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Author Archives: Julie Rafalski

A Mischievous Painting (Julie Rafalski)

June 21st, 2011 | Posted by Julie Rafalski in Julie Rafalski (PL/US) - (0 Comments)

While walking through the National Gallery recently, I noticed several paintings that I had first seen many years ago. They seemed strangely familiar, like places one remembers from childhood only because of some inconsequential detail.

One such painting was a 16th century portrait of a tailor by Giovanni Battista Moroni. The last time I had seen it was thirteen years ago, while visiting London on holiday. The portrait had struck me then because of the immediacy of the tailor’s mischievous expression, which seemed to suggest he had momentarily looked up from his work-table, upon hearing some witty remark. The portrait was also brighter and more colourful then; the shiny-eyed tailor wore a vivid yellow coat with dark blue trimmings. A dark purple satin fabric and sewing equipment were lying on the table.

Now though, the painting looked very different. Although the tailor’s life-like expression was still there, the mischievous look was gone and replaced by a more stern, almost challenging expression. His coat had changed colour to a grey-ish beige and the blue trimmings had disappeared. The fabric on the table had now turned black and all the sewing equipment except for a pair of scissors was gone. The image looked like a faded photocopy of a colour-saturated photograph. It was hard to reconcile the two images; it was as if there were two paintings.

During all those years the image of the other tailor had been stacked away in my memory’s archive and if someone had mentioned the work to me, that initial image is what I would have called to mind. And if someone asked about its colours I would have said bright yellow and dark purple, convinced that those were the actual colours. And in a sense, they were the actual colours of the painting during all those years in which I didn’t see the painting and couldn’t juxtapose the memory with the actual painting. If we remember something as being bright yellow, isn’t it bright yellow?

The discrepancy between the painting and my memory of it partly has to do with the fact that when the image was stored somewhere in memory’s archive it began to change on its own, influenced by all the other portraits, tailors, and paintings I had seen since then.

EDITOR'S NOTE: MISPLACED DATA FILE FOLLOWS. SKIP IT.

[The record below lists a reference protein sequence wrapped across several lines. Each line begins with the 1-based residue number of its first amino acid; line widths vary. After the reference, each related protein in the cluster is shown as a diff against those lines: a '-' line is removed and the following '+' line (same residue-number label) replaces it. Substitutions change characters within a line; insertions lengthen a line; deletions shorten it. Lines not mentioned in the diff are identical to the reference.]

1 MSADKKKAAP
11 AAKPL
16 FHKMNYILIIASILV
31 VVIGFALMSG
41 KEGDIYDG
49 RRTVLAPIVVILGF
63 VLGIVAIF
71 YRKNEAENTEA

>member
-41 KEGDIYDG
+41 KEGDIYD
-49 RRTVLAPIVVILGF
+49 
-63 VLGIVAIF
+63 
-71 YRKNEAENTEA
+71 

But perhaps it also has something to do with how we see. It is usually said that a memory is incomplete, that memory fails to register all the sensory input available. Memory is selective, but what this notion seems to assume is that there is an all-encompassing viewpoint from which we experience the world– that once we are face-to-face with something, we have it there before us in its totality and in its truth: that it is all there before us and all we have to do is look and we will instantaneously see and experience everything there is to see and experience.

But does such a comprehensive viewpoint exist? This notion doesn’t convey the gaps in perception and the connections forged during the actual process of seeing. We may be looking at a painting before us, but its colours intertwine with our own emotions, the facial expressions in portraits partly mirror our own state of mind, the figures compared with those familiar to us, the places portrayed tinged with references to places we know. A shadow in the background may be overshadowed by a patch of sun in the foreground, while the steamship on the horizon may sail away in plain sight from beneath our gaze.

It seems that when we look at something, we see it in a very particular and non-comprehensive way, selecting certain details while discarding others, making certain connections while not making others. We see and experience selectively, on the one hand overlooking and on the other acquiring connections between that which is before us and that which is within us: loosing whole narratives, forms, figures, faces, gestures, shapes, colours while fabricating others.

What memory encodes then, is this collection of connections and mis-connections. So we can’t blame memory for being incomplete if the nature of seeing is itself partial, never allowing for an all-encompassing viewpoint.

Although there is no all-encompassing viewpoint, what there is to be seen and experienced can never be exhausted. There is always more to see. But this process takes time. If we look and continue to look and continue to look and continue a while longer, things reveal themselves in ever different configurations, as if each glance opened another Chinese box onto a different reality, each one just one among an infinite array of all the possible ways of seeing and experiencing something. An array that seems to mirror, even if asymmetrically, each person’s archive of individual memories. An archive that manages to fit entire alphabets of broaches, coaches, dyes, eyes, flies, gills, hills, iotas, jotas, kitchens, lichens, mittens, nesters, oysters, posters, quotas, rotas, sailors, tailors, uranium, vanadium, by-ways, x-rays, Yen and Zen into its endless cabinets.